“Was not their mistake once more bred of the life of slavery that they had been living?—a life which was always looking upon everything, except mankind, animate and inanimate—‘nature,’ as people used to call it—as one thing, and mankind as another, it was natural to people thinking in this way, that they should try to make ‘nature’ their slave, since they thought ‘nature’ was something outside them” — William Morris

Saturday, November 29, 2014

That Dark Ecology Feeling

Every book has a different emotion associated with putting it together. A different phenomenology.

Dark Ecology's one was very very hard to discern, until about a week ago. It has had to do, both in content and in form and in terms of the process, with fitting together all kinds of fragments, painstaking slow, depressively. Years.

And suddenly in the last two weeks, pow. Suddenly all these fragments are a thing and you can put diamonds and cherries on it.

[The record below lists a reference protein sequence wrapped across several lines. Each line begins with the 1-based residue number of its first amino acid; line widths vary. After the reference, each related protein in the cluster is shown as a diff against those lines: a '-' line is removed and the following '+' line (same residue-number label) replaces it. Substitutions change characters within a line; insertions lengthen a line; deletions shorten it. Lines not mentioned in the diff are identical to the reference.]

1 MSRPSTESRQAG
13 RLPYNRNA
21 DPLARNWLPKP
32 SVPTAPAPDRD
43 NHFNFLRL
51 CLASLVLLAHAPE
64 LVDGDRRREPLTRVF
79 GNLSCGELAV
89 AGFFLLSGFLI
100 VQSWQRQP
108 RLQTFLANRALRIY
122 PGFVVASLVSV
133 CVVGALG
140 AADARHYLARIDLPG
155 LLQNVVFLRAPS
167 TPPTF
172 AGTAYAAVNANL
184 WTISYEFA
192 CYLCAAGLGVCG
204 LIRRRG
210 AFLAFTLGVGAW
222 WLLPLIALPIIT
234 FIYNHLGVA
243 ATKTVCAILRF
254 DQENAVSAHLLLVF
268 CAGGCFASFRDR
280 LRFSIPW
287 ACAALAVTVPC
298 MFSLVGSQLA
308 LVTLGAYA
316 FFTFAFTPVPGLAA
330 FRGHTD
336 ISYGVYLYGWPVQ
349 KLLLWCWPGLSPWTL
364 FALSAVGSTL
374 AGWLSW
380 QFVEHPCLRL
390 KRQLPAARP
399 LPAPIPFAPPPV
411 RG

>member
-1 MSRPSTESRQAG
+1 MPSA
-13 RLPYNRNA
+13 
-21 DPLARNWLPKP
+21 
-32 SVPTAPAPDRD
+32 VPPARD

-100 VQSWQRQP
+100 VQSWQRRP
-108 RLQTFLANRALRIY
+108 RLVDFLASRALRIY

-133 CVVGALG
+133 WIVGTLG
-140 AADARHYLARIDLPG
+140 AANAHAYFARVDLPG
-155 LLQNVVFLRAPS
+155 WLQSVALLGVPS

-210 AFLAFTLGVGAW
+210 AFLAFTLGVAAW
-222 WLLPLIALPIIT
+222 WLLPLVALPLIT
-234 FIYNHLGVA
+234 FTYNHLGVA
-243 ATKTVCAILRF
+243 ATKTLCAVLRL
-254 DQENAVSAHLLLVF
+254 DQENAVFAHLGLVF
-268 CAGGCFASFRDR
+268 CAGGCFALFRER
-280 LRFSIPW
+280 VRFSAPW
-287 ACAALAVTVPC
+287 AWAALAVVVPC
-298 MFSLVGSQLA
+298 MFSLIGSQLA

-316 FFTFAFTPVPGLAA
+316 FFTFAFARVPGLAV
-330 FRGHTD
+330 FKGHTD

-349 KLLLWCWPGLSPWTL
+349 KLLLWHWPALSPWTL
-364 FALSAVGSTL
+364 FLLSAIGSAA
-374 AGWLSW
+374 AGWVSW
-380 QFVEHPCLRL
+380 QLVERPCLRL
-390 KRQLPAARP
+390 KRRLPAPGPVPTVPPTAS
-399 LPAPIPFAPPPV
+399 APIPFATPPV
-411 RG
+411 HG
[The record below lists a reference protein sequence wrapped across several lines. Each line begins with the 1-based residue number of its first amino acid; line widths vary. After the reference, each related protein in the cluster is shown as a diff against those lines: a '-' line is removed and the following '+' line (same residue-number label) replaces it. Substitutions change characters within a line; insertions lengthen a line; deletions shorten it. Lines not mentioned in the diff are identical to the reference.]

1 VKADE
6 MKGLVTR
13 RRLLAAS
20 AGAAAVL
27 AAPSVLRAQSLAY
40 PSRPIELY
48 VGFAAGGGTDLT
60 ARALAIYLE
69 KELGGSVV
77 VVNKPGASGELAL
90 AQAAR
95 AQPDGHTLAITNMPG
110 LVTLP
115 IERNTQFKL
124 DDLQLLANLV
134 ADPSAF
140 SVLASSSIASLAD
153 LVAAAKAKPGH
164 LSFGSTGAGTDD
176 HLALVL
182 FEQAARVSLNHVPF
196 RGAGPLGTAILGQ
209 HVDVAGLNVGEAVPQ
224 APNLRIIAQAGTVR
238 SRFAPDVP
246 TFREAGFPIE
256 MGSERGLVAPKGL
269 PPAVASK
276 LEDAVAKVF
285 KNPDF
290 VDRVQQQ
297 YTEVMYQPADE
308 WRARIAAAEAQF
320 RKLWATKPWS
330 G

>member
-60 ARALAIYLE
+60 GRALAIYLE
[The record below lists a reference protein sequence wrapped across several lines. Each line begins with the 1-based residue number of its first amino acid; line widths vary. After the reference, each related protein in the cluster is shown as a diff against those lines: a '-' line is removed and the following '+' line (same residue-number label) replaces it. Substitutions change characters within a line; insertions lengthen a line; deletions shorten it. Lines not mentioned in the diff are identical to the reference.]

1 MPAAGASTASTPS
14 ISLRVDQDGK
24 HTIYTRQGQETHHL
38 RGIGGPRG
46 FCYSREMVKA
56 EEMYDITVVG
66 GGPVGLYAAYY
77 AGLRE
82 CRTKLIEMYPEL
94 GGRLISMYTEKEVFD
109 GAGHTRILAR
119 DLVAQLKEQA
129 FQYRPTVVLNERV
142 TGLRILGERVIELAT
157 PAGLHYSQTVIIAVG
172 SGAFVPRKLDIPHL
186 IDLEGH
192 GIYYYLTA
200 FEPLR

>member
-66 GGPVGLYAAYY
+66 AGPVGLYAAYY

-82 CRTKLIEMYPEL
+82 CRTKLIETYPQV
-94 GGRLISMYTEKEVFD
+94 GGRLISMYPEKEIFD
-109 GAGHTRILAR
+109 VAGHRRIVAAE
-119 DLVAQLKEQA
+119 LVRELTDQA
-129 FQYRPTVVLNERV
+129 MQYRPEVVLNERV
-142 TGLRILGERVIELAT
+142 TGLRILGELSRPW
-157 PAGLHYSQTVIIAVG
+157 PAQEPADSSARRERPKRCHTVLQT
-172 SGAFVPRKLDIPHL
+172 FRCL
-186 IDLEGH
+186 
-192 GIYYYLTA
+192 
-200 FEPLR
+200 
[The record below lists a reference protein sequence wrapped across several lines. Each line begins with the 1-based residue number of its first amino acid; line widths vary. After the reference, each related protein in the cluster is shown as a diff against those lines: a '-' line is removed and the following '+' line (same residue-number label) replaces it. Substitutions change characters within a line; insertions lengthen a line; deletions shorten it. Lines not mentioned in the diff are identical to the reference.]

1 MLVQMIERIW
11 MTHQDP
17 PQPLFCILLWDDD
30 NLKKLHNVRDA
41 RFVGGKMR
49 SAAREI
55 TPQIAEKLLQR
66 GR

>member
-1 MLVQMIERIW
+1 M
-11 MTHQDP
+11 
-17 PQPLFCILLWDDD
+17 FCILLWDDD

I've never had a book process like that.

Hyperobjects was this really congruent dance between inner and outer. Ecology without Nature was a slow burning passion. The Ecological Thought was cool and contemplative.

This was like ecological awareness. A seemingly never ending path of pain, with a huge leap of joy at the end.

1 comment:

Unknown said...

Hi Timothy,
Hyperobjects came to my attention through friends that attended Dark Ecology in Kirkenes. I was wondering if aboriginal songlines would be a good model for navigating or relating to hyperobjects, but then today I read about an encounter you had with aboriginal art. So perhaps you've already made such a connection? I'd be interested to hear.
very best, Theun